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National system of innovation in biotechnology in a developing country – a Gerschenkronian approach to biopharmaceuticals and bioagriculture in Iran

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posted on 2023-06-07, 15:55 authored by Gerannaz Baghai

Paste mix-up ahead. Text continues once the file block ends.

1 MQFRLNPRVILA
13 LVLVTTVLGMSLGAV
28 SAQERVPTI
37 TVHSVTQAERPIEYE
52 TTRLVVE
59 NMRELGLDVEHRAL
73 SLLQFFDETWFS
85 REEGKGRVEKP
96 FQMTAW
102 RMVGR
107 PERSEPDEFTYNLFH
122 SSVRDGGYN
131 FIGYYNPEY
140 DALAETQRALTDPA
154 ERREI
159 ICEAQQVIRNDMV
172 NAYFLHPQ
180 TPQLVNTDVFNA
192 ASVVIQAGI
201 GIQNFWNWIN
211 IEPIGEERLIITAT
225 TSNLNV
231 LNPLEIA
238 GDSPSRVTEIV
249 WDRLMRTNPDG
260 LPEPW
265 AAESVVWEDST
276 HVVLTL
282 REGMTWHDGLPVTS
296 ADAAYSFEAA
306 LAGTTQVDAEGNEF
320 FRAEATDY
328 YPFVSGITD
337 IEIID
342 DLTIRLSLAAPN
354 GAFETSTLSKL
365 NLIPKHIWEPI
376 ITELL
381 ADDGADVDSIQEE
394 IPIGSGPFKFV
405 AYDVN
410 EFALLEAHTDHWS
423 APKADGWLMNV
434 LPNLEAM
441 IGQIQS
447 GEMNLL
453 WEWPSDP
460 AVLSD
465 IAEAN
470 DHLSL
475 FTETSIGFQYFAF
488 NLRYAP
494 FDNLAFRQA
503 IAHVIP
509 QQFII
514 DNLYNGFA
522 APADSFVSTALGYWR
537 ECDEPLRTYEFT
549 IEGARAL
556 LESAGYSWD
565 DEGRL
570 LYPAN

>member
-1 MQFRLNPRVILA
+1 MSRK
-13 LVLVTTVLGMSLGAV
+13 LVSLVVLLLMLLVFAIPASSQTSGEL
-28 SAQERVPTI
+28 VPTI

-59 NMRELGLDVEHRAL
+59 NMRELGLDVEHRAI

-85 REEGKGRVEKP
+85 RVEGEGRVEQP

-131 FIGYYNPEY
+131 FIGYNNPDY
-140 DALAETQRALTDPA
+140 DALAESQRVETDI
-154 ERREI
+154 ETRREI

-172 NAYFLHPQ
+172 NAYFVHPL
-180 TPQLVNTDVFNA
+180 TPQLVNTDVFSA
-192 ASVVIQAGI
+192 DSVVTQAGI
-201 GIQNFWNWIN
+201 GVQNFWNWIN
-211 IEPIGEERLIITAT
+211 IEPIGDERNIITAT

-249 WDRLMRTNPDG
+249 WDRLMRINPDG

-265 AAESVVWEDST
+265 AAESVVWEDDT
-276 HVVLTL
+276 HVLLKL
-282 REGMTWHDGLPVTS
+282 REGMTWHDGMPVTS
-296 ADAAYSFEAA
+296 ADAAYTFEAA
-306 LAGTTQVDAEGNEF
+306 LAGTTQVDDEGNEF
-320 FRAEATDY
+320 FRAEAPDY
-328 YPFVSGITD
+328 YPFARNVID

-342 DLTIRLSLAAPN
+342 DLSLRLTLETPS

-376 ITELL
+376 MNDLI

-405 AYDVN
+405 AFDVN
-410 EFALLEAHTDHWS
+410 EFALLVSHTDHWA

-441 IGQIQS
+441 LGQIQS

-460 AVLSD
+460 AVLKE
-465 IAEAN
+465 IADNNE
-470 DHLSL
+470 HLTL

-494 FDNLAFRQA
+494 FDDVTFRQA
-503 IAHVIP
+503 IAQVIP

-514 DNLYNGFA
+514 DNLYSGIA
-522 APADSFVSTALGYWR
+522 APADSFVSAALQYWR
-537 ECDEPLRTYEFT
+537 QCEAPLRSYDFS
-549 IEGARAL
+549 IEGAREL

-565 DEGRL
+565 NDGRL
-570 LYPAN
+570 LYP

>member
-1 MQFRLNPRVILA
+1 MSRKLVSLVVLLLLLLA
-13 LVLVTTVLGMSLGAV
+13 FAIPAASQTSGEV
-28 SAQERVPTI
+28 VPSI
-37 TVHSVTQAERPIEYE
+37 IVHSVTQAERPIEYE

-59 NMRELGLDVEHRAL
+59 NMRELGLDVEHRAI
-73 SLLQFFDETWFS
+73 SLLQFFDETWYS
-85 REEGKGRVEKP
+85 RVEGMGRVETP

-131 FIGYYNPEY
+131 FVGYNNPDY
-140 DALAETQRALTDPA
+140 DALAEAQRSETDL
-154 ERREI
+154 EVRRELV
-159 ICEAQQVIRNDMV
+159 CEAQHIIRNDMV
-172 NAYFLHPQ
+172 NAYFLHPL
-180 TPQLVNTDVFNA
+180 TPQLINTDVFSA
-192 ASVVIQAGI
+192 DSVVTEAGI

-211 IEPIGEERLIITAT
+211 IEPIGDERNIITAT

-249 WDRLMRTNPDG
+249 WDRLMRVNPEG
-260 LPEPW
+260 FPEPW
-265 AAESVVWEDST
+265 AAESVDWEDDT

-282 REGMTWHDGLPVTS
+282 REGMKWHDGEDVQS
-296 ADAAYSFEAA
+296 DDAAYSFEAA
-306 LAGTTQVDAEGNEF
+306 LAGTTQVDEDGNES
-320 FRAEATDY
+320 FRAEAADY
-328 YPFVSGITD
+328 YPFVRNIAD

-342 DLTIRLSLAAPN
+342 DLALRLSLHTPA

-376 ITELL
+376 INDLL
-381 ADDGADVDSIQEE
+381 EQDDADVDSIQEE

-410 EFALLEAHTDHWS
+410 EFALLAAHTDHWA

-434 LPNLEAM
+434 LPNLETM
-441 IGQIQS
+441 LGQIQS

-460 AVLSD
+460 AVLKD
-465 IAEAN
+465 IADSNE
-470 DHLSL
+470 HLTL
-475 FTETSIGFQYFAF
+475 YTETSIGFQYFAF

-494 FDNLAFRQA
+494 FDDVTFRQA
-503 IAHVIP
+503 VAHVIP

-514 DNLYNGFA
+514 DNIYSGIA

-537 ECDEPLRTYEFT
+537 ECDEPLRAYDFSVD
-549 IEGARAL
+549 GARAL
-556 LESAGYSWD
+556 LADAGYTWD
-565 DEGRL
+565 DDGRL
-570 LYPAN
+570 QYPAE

This study is a qualitative analysis to investigate the extent and characteristics of the influence of the national system of innovation (NSI) on the performance of the biotechnology sector in a developing country. While developing country ?leapfrogging‘ would, at first sight, seem to contradict mainstream theorising about latecomer innovation, it fits well with a Gerschenkronian focus on therole of substitutes to overcome major stumbling blocks to economic developmentand the role of institutions such as banks in directing investment. This makes it compatible with an older, more traditional literature. Yet, even though such success can readily be understood for scale-intensive heavy industries with well-established technological trajectories, it does not seem so simple for biotech, where success is still highly uncertain, even for firms in developed countries, and where directed governance structures of the sort authors such as Gerschenkron highlight are not normally deemed useful. To identify what influences the uneven performance of the bioagricultural and biopharmaceutical sectors in Iran, a parallel approach to Gerschenkron‘s is implemented in this thesis, to determine whether the characteristics of Iran‘s NSI in biopharmaceuticals differ from those of bioagricultural sector and whether these differences explain the differing performance. The study makes extensive use of interviews as well as documentation to assess the actual unfolding of events. The findings were unexpected at the outset of the project as the uneven development in the biotechnology sector of Iran turns out to have been caused less by technological failure than by regulatory failures on the part of government. This demonstrates that while the government can speed up economic development by overcoming barriers (through for example promoting successful access to technological knowledge, research and development), it can also hamperinnovation by failing to provide appropriate legislation and to adjust laws and regulations to the stage of technological development that the biotechnology sector of a developing country has achieved. Thus Gerschenkron‘s conclusion about the state as a substitute for ?economic backwardness‘ is turned on its head


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